QW­ERKY­WRITER S QUIRKS

The Qw­erky­writer’s de­sign is meant to be a throw­back to a time when typ­ing was an en­tirely me­chan­i­cal af­fair. Back in the day, to ad­vance or re­treat in the page you’re typ­ing, you had to thread it, for­wards or back, us­ing a wheel at ei­ther end of the typewriter’s car­riage. The Qw­erky­writer S has those wheels; one al­lows you to scroll through the text that you’re work­ing on (it’ll scroll through web­pages, as well); the other wheel is a vol­ume con­trol. I love the con­cept, but I sel­dom used the wheels. Doc­u­ment scrolling is far eas­ier with a mouse or track­pad, or, on an IOS de­vice, a fin­ger flick. What’s more, the key­board’s scroll knob doesn’t work across the board on all text-based apps in IOS. This proved more than a lit­tle frus­trat­ing dur­ing test­ing.

The Qw­erky­writer’s most iconic fea­ture, a work­ing car­riage re­turn/en­ter lever, can be prob­lem­atic. Com­puter users have spent decades hit­ting the En­ter key to be­gin a new para­graph. Even most type­writ­ers, in their fi­nal years of word pro­cess­ing dom­i­nance, did this. As a vin­tage typewriter afi­cionado, I dig the aes­thetic of the Qw­erky­writer’s car­riage re­turn bar, but I can’t get be­hind its func­tion­al­ity. Ask­ing typ­ists to com­mit to us­ing the lever to move to a new para­graph in their writ­ing is ask­ing a lot of their mus­cle mem­ory. Ap­par­ently, the key­board’s de­sign­ers thought so too: the key­board, de­spite be­ing equipped with the car­riage re­turn lever, it also has a con­ven­tional En­ter key.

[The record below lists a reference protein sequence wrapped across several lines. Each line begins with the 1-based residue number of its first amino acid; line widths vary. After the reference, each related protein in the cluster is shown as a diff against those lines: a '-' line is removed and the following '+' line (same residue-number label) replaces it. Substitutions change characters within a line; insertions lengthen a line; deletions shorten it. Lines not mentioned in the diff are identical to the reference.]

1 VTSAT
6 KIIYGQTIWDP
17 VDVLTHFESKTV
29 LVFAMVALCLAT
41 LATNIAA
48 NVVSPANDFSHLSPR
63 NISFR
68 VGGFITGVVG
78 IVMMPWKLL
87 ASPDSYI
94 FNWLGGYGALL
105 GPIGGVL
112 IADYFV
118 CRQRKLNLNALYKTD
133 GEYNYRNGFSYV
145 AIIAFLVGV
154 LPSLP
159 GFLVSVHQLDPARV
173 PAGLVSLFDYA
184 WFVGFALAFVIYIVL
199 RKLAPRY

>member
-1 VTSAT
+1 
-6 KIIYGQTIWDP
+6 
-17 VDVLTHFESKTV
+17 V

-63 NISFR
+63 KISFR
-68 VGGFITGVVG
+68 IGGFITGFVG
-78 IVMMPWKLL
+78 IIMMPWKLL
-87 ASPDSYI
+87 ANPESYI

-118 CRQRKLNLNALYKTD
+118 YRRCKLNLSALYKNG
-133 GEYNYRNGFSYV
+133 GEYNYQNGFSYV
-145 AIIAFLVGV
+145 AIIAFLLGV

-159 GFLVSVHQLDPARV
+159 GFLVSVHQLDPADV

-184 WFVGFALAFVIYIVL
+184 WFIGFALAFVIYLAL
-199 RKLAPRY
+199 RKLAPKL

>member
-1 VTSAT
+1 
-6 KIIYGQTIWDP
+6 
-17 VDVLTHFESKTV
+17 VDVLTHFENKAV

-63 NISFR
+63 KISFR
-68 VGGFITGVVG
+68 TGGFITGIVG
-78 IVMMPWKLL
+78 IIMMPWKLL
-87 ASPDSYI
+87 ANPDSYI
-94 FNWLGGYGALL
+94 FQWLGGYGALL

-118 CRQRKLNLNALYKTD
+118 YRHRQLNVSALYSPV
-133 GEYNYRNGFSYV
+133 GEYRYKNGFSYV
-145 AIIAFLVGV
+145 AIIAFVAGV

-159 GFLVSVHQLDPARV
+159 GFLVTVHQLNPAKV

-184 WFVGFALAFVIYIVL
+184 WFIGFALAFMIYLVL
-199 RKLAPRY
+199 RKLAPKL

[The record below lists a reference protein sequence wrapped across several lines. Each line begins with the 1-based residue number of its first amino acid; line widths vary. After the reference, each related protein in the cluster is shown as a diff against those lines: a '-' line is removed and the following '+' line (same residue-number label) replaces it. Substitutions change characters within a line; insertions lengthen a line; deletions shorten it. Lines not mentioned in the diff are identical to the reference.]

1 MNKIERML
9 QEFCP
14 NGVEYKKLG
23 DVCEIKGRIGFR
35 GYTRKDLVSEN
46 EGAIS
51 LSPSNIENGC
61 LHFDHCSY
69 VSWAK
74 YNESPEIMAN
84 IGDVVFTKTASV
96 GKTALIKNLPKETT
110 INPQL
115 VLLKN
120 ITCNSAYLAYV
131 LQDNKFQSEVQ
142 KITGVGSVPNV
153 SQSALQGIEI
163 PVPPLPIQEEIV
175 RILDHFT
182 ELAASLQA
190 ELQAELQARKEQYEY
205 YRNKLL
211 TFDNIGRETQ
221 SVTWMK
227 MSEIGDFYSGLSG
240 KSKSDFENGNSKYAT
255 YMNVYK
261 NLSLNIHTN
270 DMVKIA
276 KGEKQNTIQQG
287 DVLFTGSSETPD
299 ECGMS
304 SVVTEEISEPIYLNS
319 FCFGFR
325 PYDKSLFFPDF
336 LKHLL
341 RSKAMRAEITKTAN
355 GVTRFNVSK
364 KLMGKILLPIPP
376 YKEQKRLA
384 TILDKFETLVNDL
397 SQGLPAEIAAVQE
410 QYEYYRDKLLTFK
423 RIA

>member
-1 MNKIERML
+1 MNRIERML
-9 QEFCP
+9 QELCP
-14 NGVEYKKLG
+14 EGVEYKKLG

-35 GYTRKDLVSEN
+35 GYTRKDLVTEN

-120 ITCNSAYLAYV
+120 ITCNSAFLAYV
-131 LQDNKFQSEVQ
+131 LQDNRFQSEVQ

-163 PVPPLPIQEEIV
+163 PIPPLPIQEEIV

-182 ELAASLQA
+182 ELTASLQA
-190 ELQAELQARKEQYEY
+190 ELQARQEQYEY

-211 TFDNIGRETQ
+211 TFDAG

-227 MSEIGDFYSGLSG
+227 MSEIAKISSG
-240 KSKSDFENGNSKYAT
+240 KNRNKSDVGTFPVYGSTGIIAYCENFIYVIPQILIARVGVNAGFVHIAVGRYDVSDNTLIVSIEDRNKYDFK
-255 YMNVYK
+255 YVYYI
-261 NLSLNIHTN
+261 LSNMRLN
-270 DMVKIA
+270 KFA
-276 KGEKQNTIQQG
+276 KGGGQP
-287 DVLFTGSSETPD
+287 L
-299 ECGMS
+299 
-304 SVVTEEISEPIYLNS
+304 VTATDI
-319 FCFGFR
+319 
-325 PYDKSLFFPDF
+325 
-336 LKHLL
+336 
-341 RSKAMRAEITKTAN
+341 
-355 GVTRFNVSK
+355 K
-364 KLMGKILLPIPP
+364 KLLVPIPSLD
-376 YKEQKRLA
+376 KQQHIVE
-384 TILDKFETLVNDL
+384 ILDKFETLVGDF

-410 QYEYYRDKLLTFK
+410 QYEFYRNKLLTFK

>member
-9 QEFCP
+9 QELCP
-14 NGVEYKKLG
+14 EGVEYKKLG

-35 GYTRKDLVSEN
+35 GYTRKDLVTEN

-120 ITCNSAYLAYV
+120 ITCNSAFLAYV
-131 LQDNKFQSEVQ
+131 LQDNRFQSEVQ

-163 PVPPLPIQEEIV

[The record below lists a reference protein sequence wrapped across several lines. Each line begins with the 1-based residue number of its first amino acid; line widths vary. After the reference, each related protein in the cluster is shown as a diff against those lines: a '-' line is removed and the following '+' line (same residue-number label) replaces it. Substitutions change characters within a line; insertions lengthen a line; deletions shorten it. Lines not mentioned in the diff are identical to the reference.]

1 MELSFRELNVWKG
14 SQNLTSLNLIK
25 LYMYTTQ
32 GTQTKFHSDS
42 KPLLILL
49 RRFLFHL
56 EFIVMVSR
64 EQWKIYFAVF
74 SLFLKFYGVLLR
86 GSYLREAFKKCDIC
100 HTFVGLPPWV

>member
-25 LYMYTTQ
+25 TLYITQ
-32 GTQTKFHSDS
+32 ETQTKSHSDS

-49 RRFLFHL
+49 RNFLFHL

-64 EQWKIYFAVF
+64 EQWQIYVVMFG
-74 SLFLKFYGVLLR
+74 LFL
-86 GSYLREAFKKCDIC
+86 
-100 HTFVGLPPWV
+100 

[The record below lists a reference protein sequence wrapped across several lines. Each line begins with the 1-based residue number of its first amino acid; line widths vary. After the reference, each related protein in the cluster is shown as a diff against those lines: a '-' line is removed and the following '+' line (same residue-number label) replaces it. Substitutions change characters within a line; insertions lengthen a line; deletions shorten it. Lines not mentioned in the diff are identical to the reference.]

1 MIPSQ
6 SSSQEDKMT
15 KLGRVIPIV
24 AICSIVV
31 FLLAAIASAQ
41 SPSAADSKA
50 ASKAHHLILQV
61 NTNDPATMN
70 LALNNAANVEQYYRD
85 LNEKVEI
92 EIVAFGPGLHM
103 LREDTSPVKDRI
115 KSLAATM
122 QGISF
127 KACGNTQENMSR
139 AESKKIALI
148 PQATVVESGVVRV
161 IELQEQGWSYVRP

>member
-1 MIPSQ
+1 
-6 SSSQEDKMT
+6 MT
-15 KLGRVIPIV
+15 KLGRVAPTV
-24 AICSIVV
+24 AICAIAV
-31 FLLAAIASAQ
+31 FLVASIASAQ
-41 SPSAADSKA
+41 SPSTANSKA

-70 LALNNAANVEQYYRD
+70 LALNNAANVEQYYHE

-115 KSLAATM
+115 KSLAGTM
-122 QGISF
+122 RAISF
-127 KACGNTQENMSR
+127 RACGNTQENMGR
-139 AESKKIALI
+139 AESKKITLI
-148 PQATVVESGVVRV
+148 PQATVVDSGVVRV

As Qw­erky­toys is quick to point out, the car­riage re­turn bar can be re­pro­grammed with other macros. Even af­ter do­ing this, I found my­self hap­pier when I ig­nored the car­riage re­turn as a fea­ture.

Qw­erky­writer’s car­riage knobs are just as su­per­flu­ous: the key­board comes with vol­ume keys baked into it as well. This fail­ure to com­mit to the con­ceit of be­ing a com­puter key­board that’s de­signed to look, feel and for the most part, op­er­ate as a man­ual typewriter once did is, per­haps, the Qw­erky­writer’s great­est flaw.

When used with Ap­ple de­vices, im­por­tant, of­ten used keys, like the Home But­ton for IOS, and me­dia con­trol keys can only be ac­cessed while hold­ing down the key­board’s Func­tion key. Not­ing that the Quirky­writer was sport­ing Print Screen, Home, and Page Up/down but­tons, I also gave the key­board a spin with my Mi­crosoft Sur­face Go. Nav­i­gat­ing key­board short­cuts in Win­dows 10 proved no eas­ier.

BOT­TOM LINE

The Qw­erky­writer S feels nice to type on and is well built, but its sig­na­ture fea­tures feel more like a cu­rios­ity than a ne­ces­sity. If you fa­vor func­tion­al­ity over aes­thet­ics, you may cringe at the Qw­erky­writer’s high price. ■

The Quirky­writer S’s car­riage re­turn bar com­pletes the key­board’s vin­tage look, but feels su­per­flu­ous.